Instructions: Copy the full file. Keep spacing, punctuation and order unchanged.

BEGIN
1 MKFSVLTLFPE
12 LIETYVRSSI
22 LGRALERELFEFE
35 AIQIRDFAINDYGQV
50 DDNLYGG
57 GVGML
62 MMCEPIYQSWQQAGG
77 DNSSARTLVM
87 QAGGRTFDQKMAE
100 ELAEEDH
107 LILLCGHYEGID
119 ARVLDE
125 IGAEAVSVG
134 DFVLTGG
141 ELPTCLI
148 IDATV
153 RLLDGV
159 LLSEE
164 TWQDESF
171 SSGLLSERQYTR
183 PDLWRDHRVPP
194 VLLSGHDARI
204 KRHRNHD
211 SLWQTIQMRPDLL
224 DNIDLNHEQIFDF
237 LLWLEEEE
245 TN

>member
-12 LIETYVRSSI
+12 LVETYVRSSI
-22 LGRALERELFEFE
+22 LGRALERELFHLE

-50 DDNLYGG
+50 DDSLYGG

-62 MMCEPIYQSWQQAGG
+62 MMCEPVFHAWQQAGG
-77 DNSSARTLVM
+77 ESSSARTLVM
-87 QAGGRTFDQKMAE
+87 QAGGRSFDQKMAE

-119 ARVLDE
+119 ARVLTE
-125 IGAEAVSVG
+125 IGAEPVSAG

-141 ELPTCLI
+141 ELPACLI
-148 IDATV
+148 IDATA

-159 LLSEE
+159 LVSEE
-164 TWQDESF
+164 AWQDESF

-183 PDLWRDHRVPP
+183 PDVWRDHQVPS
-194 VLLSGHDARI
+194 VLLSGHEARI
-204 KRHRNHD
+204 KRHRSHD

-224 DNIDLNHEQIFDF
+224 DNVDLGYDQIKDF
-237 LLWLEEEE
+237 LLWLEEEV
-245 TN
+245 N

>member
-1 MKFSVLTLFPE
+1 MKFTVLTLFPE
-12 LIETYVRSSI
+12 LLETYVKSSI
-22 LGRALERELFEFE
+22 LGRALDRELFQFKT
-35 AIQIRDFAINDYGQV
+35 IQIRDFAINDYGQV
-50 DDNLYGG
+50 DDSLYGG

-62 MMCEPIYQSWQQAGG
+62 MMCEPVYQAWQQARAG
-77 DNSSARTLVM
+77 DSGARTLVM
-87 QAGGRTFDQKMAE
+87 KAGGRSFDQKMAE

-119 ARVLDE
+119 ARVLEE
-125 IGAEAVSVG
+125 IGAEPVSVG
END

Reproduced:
1 MKFSVLTLFPE
12 LIETYVRSSI
22 LGRALERELFEFE
35 AIQIRDFAINDYGQV
50 DDNLYGG
57 GVGML
62 MMCEPIYQSWQQAGG
77 DNSSARTLVM
87 QAGGRTFDQKMAE
100 ELAEEDH
107 LILLCGHYEGID
119 ARVLDE
125 IGAEAVSVG
134 DFVLTGG
141 ELPTCLI
148 IDATV
153 RLLDGV
159 LLSEE
164 TWQDESF
171 SSGLLSERQYTR
183 PDLWRDHRVPP
194 VLLSGHDARI
204 KRHRNHD
211 SLWQTIQMRPDLL
224 DNIDLNHEQIFDF
237 LLWLEEEE
245 TN

>member
-12 LIETYVRSSI
+12 LVETYVRSSI
-22 LGRALERELFEFE
+22 LGRALERELFHLE

-50 DDNLYGG
+50 DDSLYGG

-62 MMCEPIYQSWQQAGG
+62 MMCEPVFHAWQQAGG
-77 DNSSARTLVM
+77 ESSSARTLVM
-87 QAGGRTFDQKMAE
+87 QAGGRSFDQKMAE

-119 ARVLDE
+119 ARVLTE
-125 IGAEAVSVG
+125 IGAEPVSAG

-141 ELPTCLI
+141 ELPACLI
-148 IDATV
+148 IDATA

-159 LLSEE
+159 LVSEE
-164 TWQDESF
+164 AWQDESF

-183 PDLWRDHRVPP
+183 PDVWRDHQVPS
-194 VLLSGHDARI
+194 VLLSGHEARI
-204 KRHRNHD
+204 KRHRSHD

-224 DNIDLNHEQIFDF
+224 DNVDLGYDQIKDF
-237 LLWLEEEE
+237 LLWLEEEV
-245 TN
+245 N

>member
-1 MKFSVLTLFPE
+1 MKFTVLTLFPE
-12 LIETYVRSSI
+12 LLETYVKSSI
-22 LGRALERELFEFE
+22 LGRALDRELFQFKT
-35 AIQIRDFAINDYGQV
+35 IQIRDFAINDYGQV
-50 DDNLYGG
+50 DDSLYGG

-62 MMCEPIYQSWQQAGG
+62 MMCEPVYQAWQQARAG
-77 DNSSARTLVM
+77 DSGARTLVM
-87 QAGGRTFDQKMAE
+87 KAGGRSFDQKMAE

-119 ARVLDE
+119 ARVLEE
-125 IGAEAVSVG
+125 IGAEPVSVG